J15.5 Impact of Cloud Assimilation on Air Quality Simulations

Monday, 8 January 2018: 3:15 PM
Room 17B (ACC) (Austin, Texas)
Arastoo Pour Biazar, Univ. of Alabama in Huntsville, Huntsville, AL; and A. T. White, R. T. McNider, B. Dornblaser, P. Cheng, and Y. Wu

Regulatory emission reduction decisions that impact public health are based on numerical model simulations. Thus, it is critical that these models accurately represent the physical and chemical atmosphere. A major source of error in the air quality modeling systems is inaccurate representation of cloud fields. Clouds have a significant role in air quality simulations as they modulate biogenic hydrocarbon emissions, photolysis rates, impact boundary-layer development, lead to deep vertical mixing of pollutants and precursors, and induce aqueous phase chemistry. Thus, poor representation of clouds impacts the photochemical model's ability in properly simulating the air quality.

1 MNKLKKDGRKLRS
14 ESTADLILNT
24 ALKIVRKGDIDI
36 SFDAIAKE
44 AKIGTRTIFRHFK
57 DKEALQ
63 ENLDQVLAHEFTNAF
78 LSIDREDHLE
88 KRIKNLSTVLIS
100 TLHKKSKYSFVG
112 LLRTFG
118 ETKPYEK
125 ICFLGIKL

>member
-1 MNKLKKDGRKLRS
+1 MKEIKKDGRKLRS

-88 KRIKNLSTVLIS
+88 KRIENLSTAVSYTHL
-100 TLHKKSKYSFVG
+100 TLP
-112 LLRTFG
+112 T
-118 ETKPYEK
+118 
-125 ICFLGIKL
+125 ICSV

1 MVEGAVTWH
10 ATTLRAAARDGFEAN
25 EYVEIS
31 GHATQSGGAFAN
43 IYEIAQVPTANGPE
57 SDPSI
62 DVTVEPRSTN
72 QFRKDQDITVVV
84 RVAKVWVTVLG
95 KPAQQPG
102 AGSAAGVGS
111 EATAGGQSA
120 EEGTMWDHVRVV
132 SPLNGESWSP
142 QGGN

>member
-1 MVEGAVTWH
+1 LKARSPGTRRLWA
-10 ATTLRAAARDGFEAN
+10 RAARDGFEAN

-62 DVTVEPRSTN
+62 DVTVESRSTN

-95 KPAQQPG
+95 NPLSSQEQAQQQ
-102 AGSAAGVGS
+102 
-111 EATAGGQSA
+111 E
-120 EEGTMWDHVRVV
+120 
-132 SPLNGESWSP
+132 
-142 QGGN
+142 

In the current study, we quantify the impact of improved model cloud fields on air quality simulations. Simulated cloud fields are improved by assimilating Geostationary Operational Environmental Satellite (GOES) derived cloud fields within Weather Research and Forecasting (WRF) model. The technique dynamically supports cloud formation/dissipation within WRF by using the observations to identify model cloud errors, estimate a target vertical velocity and moisture, and adjust the flow field accordingly. WRF simulations using this technique were performed over the period of August-September 2013 (NASA’s Discover-AQ field campaign). The cloud assimilation on the average improved model cloud simulation by 15%. The cloud correction not only improved the spatial and temporal distribution of clouds, it also improved boundary layer temperature, humidity, and wind speed. These improvements in meteorological fields directly impacted the air quality simulations and altered trace gas concentrations. For air quality simulations, WRF/SMOKE/CMAQ modeling system was used. Due to the radiative impact of cloud correction, isoprene and monoterpene emissions over the southeastern U.S. were reduced by 10-20%. This reduction in volatile organic compounds (VOC) concentrations along with reduced photolysis rates, improved ozone predictions in many places over continental United States. Due to large cloud errors over east/southeastern U.S., ozone predictions in this region were significantly improved. Preliminary results from this study will be presented.

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